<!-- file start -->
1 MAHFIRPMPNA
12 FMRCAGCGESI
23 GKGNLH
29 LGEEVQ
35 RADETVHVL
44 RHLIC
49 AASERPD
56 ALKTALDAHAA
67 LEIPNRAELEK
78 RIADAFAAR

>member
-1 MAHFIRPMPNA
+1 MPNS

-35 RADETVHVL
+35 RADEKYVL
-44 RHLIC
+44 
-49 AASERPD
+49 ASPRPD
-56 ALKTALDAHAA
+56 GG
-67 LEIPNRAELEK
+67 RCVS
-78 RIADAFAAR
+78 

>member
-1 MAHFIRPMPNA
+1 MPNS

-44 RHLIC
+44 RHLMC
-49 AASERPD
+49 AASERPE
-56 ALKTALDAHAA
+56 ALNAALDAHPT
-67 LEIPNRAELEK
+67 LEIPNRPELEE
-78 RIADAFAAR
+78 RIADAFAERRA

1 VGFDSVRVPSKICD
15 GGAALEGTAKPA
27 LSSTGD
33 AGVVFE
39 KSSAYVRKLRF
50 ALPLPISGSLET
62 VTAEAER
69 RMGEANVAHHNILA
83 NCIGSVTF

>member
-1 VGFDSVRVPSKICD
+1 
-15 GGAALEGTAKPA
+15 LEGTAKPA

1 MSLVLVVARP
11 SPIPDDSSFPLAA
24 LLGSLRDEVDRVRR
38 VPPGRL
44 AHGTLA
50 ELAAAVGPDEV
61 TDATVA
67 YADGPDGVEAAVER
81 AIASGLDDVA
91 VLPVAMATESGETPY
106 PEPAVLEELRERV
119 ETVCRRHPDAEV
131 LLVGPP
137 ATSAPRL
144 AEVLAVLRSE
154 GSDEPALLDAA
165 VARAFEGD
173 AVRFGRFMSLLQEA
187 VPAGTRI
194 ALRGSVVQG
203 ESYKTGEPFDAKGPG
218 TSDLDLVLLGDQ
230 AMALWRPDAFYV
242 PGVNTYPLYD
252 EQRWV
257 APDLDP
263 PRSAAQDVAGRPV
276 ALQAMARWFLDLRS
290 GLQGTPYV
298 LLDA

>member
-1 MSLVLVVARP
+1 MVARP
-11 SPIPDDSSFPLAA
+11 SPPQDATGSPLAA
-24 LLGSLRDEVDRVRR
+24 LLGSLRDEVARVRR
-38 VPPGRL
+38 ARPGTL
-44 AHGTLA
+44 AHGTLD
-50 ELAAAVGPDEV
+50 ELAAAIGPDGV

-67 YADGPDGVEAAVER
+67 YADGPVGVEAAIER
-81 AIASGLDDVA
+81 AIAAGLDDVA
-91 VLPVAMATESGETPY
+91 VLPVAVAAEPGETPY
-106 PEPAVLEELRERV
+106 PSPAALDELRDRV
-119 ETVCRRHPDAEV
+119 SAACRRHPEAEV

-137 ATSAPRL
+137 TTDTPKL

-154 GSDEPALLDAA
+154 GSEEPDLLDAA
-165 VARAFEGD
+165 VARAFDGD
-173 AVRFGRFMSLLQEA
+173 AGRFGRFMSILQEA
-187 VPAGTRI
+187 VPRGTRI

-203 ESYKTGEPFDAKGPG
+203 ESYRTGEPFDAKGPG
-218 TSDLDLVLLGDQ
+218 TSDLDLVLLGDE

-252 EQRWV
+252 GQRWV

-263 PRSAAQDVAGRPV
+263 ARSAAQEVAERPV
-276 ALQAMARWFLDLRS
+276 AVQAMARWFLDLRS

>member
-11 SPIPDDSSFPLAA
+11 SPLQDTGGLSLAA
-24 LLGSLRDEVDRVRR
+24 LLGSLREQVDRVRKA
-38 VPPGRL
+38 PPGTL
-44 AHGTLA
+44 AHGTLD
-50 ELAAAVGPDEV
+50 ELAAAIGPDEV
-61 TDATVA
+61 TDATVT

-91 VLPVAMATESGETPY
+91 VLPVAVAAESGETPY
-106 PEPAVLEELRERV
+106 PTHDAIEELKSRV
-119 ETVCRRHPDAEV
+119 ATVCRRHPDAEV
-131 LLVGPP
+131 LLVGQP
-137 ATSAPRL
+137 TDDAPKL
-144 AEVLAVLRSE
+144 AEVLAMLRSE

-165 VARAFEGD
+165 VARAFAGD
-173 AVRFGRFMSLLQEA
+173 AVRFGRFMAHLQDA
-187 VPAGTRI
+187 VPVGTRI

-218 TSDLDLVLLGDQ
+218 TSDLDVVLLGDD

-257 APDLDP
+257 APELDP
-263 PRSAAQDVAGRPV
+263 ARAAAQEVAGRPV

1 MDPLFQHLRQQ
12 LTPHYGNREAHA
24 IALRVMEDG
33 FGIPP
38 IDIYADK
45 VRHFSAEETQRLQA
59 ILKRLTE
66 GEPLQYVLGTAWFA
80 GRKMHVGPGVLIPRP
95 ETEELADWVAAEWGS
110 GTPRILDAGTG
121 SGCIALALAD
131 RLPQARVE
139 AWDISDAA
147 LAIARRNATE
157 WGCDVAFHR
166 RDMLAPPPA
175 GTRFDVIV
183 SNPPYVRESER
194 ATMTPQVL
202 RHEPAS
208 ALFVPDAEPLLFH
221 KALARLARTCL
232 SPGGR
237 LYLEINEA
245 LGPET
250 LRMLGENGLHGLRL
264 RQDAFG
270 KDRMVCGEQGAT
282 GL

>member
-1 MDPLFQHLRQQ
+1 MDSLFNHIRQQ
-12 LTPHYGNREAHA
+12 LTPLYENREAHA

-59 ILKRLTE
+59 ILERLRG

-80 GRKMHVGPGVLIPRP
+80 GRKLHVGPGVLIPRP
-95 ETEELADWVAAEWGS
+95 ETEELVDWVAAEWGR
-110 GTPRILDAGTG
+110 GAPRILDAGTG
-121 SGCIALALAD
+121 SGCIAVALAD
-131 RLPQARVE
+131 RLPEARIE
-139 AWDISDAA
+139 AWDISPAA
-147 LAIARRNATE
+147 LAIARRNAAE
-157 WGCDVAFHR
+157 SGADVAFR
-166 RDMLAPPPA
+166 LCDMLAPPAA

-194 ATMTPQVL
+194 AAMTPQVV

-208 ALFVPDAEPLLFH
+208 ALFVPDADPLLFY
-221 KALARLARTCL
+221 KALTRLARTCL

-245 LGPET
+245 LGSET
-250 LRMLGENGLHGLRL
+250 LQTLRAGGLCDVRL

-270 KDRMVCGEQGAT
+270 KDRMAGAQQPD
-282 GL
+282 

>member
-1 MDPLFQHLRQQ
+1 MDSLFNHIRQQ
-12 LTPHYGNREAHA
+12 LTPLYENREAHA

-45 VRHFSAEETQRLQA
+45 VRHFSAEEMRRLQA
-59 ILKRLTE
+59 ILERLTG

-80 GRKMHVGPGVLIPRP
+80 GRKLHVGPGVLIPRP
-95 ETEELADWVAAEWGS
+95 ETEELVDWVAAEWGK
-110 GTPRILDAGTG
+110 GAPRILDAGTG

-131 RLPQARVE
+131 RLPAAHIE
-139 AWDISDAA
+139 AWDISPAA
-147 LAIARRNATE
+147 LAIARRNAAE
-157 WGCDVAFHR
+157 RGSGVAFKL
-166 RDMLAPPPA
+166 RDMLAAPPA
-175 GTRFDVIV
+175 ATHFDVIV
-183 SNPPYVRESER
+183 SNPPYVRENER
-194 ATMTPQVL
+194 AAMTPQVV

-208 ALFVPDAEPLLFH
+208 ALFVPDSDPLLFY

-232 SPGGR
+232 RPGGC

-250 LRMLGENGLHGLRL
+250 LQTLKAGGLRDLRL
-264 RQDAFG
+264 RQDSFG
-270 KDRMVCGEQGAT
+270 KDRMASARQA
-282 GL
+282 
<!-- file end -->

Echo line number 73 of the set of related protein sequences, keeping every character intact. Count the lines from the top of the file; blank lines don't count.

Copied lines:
203 ESYKTGEPFDAKGPG